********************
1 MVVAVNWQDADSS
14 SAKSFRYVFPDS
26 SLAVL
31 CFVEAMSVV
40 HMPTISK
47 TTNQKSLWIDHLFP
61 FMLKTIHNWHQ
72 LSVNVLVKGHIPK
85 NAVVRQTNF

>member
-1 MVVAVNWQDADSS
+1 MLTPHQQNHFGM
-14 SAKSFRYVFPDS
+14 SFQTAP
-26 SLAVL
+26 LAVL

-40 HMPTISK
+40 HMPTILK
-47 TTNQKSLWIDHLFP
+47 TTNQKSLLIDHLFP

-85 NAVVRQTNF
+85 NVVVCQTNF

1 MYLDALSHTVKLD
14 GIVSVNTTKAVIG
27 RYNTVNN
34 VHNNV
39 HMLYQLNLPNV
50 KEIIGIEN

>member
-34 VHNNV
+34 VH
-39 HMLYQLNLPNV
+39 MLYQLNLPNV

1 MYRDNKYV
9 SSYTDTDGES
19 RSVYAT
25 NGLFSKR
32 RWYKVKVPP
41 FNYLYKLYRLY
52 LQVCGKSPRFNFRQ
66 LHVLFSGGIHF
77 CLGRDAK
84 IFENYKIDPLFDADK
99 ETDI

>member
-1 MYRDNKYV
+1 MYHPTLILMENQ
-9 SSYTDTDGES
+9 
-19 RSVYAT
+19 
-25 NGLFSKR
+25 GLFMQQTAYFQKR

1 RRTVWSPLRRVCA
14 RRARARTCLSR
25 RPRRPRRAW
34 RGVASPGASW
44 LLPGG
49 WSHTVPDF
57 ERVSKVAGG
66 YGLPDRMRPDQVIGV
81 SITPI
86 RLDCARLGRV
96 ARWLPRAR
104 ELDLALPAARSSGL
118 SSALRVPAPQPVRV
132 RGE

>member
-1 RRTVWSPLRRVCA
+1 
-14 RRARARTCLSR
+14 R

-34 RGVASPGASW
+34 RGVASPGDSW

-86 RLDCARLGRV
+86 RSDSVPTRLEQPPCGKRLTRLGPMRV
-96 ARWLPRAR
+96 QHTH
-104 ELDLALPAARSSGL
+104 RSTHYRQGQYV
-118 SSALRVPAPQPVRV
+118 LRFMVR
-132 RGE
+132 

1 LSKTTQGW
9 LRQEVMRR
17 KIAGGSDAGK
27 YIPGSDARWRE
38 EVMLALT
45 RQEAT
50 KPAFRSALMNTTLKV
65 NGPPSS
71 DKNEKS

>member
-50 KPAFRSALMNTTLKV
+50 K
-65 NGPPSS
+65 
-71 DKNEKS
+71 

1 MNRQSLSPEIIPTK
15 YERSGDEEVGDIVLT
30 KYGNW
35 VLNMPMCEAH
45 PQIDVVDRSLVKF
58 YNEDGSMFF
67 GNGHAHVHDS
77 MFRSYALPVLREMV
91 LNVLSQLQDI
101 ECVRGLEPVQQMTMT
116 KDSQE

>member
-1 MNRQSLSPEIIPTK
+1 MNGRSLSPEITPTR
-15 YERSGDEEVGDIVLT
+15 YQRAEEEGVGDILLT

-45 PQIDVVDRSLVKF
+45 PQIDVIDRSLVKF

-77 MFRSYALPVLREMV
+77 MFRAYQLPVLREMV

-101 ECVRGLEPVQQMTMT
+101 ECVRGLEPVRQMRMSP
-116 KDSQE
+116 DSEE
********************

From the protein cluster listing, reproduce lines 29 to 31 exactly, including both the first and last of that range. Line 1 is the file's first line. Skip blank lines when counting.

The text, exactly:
>member
-34 VHNNV
+34 VH